Written by Claire Brook – Every employer has an implied duty to take reasonable care of the health and safety of employees – and to take reasonable precautionary steps to prevent injury.
In addition to the implied duty to take reasonable care of the health and safety of employees, there are duties arising under statute that employers should take into consideration. The Health and Safety at Work etc Act 1974 sets out those basic health and safety duties and acts as the framework for other regulations such as the Management of Health and Safety at Work Regulations 1999. But the range of legal obligations on a specific business or employer varies depending on a number of factors, including the activities carried out by the employer and the number of employees.
The main obligations that the employer must fulfil are:
- To protect the health and safety of their employees and those that are affected by their activities, so far as is reasonably practicable
- To assess and review work-related risks faced by its employees and those affected by its activities
- To make and give effect to arrangements for the planning, organisation, control, monitoring and review of the preventative and protective measures
- To audit the adequacy of the procedures
- To appoint somebody to implement the measures needed to comply with appropriate laws, and
- To provide its employees with information on the risks they face and the preventative and protective measures to control those risks
An individual director, company secretary or manager can be held criminally responsible for health and safety offences if the employer is found guilty of an offence and the offence was committed with the consent or connivance of, or was attributable to, any neglect on the part of the director or manager.
Directors must comply with the Combined Code on Corporate Governance (Code) which requires them to maintain a system of internal controls covering health and safety. As a consequence of the Code, the Turnbull report was produced to offer guidance. This places responsibility for internal controls firmly on directors.
In addition, an individual can be held to have committed manslaughter when he causes death through gross negligence. There has been a rise in successful convictions following a focus on assigning greater accountability to officers and workers for serious breaches of health and safety legislation. In fact, on 4 July this year, the Sentencing Council announced that it was proposing new sentencing guidelines for manslaughter offences, evidencing the increased focus.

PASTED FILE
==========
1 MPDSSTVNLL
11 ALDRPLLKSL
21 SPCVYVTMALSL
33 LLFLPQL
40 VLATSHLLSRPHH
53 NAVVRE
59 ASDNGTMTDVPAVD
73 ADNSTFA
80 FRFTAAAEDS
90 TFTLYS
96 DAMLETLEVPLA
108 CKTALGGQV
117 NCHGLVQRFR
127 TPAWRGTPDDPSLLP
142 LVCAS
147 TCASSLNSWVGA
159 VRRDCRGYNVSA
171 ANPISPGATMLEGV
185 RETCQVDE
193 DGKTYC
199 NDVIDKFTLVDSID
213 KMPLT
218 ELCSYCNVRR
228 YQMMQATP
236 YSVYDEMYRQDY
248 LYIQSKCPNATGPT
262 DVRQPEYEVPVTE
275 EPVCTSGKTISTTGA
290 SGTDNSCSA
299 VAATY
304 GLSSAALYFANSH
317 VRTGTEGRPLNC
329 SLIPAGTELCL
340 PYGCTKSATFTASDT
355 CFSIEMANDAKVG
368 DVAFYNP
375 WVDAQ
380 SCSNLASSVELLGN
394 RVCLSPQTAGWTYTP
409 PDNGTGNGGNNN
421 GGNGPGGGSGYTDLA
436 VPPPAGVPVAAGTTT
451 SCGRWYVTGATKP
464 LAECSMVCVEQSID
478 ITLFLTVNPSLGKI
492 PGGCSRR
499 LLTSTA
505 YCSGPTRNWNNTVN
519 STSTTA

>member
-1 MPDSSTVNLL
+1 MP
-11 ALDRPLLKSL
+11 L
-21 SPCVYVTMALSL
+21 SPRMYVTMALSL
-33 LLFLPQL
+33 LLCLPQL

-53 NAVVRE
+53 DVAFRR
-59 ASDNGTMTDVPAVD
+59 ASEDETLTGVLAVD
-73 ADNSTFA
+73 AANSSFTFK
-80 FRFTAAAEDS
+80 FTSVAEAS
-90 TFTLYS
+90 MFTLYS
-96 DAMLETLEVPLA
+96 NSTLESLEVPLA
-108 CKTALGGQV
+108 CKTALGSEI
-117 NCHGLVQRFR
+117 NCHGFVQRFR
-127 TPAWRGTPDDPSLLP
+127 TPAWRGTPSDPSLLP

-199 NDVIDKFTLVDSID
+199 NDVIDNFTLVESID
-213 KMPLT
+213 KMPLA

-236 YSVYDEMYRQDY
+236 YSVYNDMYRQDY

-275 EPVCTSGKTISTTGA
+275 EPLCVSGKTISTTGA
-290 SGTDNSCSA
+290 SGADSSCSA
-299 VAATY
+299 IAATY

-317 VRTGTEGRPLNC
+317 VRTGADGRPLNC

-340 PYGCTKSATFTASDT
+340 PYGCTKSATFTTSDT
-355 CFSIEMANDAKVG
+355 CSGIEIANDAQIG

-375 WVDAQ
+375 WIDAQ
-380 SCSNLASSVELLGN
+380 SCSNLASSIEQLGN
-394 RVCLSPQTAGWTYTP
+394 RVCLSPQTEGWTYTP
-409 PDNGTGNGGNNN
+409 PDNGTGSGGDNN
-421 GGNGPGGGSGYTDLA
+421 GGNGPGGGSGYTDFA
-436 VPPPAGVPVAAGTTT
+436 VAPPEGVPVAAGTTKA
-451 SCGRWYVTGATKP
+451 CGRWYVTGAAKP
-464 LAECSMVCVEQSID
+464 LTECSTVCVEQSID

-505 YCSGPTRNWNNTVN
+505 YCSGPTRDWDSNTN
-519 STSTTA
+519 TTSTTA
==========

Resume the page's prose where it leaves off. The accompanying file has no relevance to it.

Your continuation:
Further to common law manslaughter, the Corporate Manslaughter and Corporate Homicide Act 2007 introduced the offence of corporate manslaughter. The offence applies to all organisations operating in the UK but not to individuals.
The role of the HSE
The Health and Safety Executive (HSE) takes preventative and enforcement measures in relation to compliance with health and safety obligations and has enforcement options including providing information and advice, serving notices on duty-holders, withdrawing approvals, varying licences, conditions or exemptions or issuing cautions and prosecution.
Recent HSE decisions include that of Maxi Haulage Limited, which was fined £100,000 after a load fell from the trailer onto a worker. The worker suffered life-changing injuries and the HSE found that the site had not implemented appropriate systems and procedures.
On 6 July 2017, St Albans Scaffolding Limited was fined £5,500 and the director was fined £915 after a worker fell 20ft to the ground and suffered fractures to his leg and ankle. HSE found that the company and director failed to ensure the worker was trained to the required competence, the director knew of this, and the worker had not been adequately supervised.
Western Power Distribution (South West) PLC was recently fined £800,000 following the death of an employee. The employee was working at the top of an electricity pole when a colleague cut the only remaining wire. The employee’s pole fell to the ground with him still attached. HSE found that the work had not been properly planned, did not assess the risks of the job, and there was inadequate communication of work methods as well as inadequate on-site coordination.
Compliance with your health and safety duties may avoid accidents like those outlined above but may also avoid fines and other penalties.
Claire Brook is an employment law partner at Aaron & Partners LLP